Wednesday, September 05, 2007

Quilt Basting Tutorial, with bonus batting piecing instructions

Here are instructions for how to baste a quilt in preparation for machine quilting. You could baste it like this for hand quilting or tying as well.

Here's what you need:
quilt top
backing fabric
wide tape
curved safety pins
Kwik Klip pin closing tool

I didn't have a piece of batting the right size for this quilt so you also get to see how to piece together batting.

Step 1: Spread and smooth out your backing fabric on a carpeted floor. The backing should be about 4-5 inches wider and longer than the quilt top. I used flannel for this quilt backing, but sometimes I use regular woven fabrics too. If there is a right side of the backing fabric, it needs to face the floor. You can iron it too, but it's not necessary unless your fabric is super wrinkly. Use wide tape to tape it down. You don't want the backing fabric to be stretched tight, just flat and smooth. I usually use packing tape but haven't been able to find it, so I used duct tape this time.

Step 2: Spread your batting out on top of your backing fabric. I had to use 2 small pieces; I overlapped them by about 4 inches.

Step 3: Cut on an imaginary wavy line through both thicknesses of batting.

Step 4: Remove the small cut pieces of batting and match up the curved edges of the batting pieces. They should butt up to each other but not overlap.

Step 5: Next you'll hand sew the batting pieces together. Here you can see how I did it because I used black thread. You should use thread that matches the batting though. It's ok to use pretty big stitches. The quilting will hold this together fine in the end.

This photo shows the batting seamed together. I removed the black stitches and sewed the entire seam with light colored thread.

Step 6: Spread the quilt top on top of the batting. Iron it first if it's really wrinkled. Smooth it out nice and flat.

Step 7: Using curved safety pins (these should be available at your local quilt shop), start in the middle of the quilt and pin all 3 layers together. I put pins about every 4-5 inches. Make sure you don't pin the quilt to the carpet. I use the Kwik Klip pin basting tool for closing my pins. You can use your fingers but they can get pretty sore after closing lots and lots of pins.

Step 8: Cut off the excess batting and backing, making sure to leave a couple inches beyond the edge of the quilt top. Then, remove the tape (give it to your kids so they can make a tape ball) and you're ready to quilt. Unless you pinned your quilt to the carpet. In that case, just fix the places where you did that and then you'll be done.

I hope this is helpful! As always, let me know if there are any questions or clarifications needed.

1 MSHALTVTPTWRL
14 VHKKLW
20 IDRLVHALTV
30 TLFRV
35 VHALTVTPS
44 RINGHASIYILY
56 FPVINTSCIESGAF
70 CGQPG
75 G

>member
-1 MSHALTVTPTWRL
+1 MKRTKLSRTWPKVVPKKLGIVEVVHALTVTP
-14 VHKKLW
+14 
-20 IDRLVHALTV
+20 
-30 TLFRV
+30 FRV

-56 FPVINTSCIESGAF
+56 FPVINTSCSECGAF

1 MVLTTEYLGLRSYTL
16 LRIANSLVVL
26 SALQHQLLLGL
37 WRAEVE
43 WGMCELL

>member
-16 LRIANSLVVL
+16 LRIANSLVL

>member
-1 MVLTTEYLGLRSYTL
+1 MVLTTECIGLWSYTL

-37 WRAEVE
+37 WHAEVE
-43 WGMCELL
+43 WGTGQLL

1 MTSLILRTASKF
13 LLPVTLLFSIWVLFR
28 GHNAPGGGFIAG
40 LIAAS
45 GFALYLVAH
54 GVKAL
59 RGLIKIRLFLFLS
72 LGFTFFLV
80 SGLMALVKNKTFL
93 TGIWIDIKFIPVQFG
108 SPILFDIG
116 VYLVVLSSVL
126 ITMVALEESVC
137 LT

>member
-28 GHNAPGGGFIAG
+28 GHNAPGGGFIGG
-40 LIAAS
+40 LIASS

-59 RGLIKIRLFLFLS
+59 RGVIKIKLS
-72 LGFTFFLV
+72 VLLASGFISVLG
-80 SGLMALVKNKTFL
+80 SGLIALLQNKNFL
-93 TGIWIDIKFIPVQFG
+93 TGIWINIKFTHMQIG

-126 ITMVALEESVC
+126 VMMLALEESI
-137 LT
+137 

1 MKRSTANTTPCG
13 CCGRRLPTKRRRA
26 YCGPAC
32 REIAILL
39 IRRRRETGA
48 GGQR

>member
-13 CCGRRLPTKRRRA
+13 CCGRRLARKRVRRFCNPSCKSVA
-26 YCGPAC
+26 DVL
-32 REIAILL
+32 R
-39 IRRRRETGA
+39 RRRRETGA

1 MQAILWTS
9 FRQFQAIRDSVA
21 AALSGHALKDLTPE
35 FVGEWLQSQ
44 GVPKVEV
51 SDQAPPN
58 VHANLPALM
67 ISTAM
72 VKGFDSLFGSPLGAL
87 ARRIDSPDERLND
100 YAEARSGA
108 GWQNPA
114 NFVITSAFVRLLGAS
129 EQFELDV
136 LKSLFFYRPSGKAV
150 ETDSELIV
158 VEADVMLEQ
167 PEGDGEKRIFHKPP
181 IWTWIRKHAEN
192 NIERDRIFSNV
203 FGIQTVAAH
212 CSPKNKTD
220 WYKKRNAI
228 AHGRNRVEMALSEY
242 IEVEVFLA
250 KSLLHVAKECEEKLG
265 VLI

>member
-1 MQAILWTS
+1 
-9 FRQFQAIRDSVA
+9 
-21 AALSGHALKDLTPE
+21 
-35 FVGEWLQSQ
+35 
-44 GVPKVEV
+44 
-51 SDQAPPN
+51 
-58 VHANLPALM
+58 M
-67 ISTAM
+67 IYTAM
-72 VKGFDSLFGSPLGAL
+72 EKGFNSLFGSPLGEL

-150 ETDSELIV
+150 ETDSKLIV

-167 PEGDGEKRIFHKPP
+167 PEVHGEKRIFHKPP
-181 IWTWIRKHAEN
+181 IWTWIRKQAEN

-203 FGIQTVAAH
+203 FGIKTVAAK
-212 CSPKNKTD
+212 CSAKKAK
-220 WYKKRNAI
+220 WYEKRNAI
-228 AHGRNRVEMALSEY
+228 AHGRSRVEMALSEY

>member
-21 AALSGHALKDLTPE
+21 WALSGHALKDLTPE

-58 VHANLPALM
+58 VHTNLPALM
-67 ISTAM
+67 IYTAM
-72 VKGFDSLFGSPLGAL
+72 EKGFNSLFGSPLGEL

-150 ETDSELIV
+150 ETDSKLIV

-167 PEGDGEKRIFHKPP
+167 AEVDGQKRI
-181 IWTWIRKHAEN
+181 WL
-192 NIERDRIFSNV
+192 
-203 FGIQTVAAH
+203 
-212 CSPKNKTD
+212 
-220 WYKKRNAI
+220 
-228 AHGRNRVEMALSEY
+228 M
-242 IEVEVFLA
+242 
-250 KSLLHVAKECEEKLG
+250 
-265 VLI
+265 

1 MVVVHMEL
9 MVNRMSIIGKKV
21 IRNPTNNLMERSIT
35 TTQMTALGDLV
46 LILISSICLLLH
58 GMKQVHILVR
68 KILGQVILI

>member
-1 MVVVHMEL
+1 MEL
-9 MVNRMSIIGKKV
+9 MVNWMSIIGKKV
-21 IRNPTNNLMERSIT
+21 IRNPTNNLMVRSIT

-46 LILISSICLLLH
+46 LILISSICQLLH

1. Thank you thank you thank you. I am about to sew my first quilt as you know - this is the part I am confused about - I may be bugging you for help if that's ok! :-)

  2. That would be great! I will be posting my free-motion quilting tutorial later this week, too. :)

  3. Thanks for your directions on piecing the batting! I'm sewing a patchwork duvet cover for my son and his wife (just married) The top is all ready to be sewn but I didn't know the best way to join the batting (using flannel). Thanks!!

  4. Your tutorials are great! I just finished my first quilt which I made without any guidance at all. It turned out surprisingly well but I'm excited to use your tips. I'm going to try free motion quilting on the next one!

  5. Thanks! Very helpful! I need one of those tools to close safety pins!

  6. Thank-you for posting about piecing the batting. since I have a huge aversion to hand sewing though, I'm going to try it with my machine basting stitch set on zig zag instead. I have a question though, why the wavy seam? Is it so it's less obvious in the final quilt?

  7. Hi Vicki,

    I just searched "how to piece quilt batting" on google and your post showed up. Very helpful - thanks so much! Funny that you wrote it three years ago and I'm reading it now. :)


  8. This was great. I am glad to know about the curvy join and that my stitches can be nice and long. Thanks!

  9. Thank you. I have sewn the batting straight and I put the backing on a table. Two lessons learned,
    Thank you. I look forward to the binding tutorial.

  10. I have searched the web over, even watched quilting videos, and your site is the first one that made sense. Thank you! I have never quilted before, and this step, along with the binding tutorial, were the most helpful posts I've come across on these topics!

  11. Found you through Chasing Cottons. Thank you so much for this tutorial. It was very helpful!

  12. Last year I found some iron on mending tape, at Joanns, that you use for batting. Thought. I'd put that out there for those of us who don't like to hand sew.😁
    Hope it's helpful to some of your followers.


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